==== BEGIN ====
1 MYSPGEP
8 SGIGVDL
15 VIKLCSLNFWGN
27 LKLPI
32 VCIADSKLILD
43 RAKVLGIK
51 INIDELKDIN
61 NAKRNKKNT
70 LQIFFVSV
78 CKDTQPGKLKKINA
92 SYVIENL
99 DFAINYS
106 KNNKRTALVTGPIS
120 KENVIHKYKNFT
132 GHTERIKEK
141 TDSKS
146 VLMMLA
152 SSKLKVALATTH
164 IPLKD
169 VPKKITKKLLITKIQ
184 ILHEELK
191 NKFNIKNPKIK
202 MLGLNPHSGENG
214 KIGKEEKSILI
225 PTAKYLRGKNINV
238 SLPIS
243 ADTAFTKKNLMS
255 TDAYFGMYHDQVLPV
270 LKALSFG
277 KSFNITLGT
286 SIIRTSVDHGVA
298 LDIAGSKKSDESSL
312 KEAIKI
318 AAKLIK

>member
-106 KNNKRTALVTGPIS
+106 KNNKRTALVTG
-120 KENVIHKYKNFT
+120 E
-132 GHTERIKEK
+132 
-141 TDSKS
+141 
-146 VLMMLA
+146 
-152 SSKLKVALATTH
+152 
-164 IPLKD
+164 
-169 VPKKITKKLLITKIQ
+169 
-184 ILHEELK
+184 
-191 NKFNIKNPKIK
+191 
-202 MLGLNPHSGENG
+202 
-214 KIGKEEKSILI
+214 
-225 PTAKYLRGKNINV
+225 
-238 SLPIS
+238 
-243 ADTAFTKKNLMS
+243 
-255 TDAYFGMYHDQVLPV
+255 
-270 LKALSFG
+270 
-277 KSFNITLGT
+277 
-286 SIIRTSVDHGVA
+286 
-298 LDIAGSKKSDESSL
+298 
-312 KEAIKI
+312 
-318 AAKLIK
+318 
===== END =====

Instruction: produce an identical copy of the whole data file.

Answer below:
1 MYSPGEP
8 SGIGVDL
15 VIKLCSLNFWGN
27 LKLPI
32 VCIADSKLILD
43 RAKVLGIK
51 INIDELKDIN
61 NAKRNKKNT
70 LQIFFVSV
78 CKDTQPGKLKKINA
92 SYVIENL
99 DFAINYS
106 KNNKRTALVTGPIS
120 KENVIHKYKNFT
132 GHTERIKEK
141 TDSKS
146 VLMMLA
152 SSKLKVALATTH
164 IPLKD
169 VPKKITKKLLITKIQ
184 ILHEELK
191 NKFNIKNPKIK
202 MLGLNPHSGENG
214 KIGKEEKSILI
225 PTAKYLRGKNINV
238 SLPIS
243 ADTAFTKKNLMS
255 TDAYFGMYHDQVLPV
270 LKALSFG
277 KSFNITLGT
286 SIIRTSVDHGVA
298 LDIAGSKKSDESSL
312 KEAIKI
318 AAKLIK

>member
-106 KNNKRTALVTGPIS
+106 KNNKRTALVTG
-120 KENVIHKYKNFT
+120 E
-132 GHTERIKEK
+132 
-141 TDSKS
+141 
-146 VLMMLA
+146 
-152 SSKLKVALATTH
+152 
-164 IPLKD
+164 
-169 VPKKITKKLLITKIQ
+169 
-184 ILHEELK
+184 
-191 NKFNIKNPKIK
+191 
-202 MLGLNPHSGENG
+202 
-214 KIGKEEKSILI
+214 
-225 PTAKYLRGKNINV
+225 
-238 SLPIS
+238 
-243 ADTAFTKKNLMS
+243 
-255 TDAYFGMYHDQVLPV
+255 
-270 LKALSFG
+270 
-277 KSFNITLGT
+277 
-286 SIIRTSVDHGVA
+286 
-298 LDIAGSKKSDESSL
+298 
-312 KEAIKI
+312 
-318 AAKLIK
+318 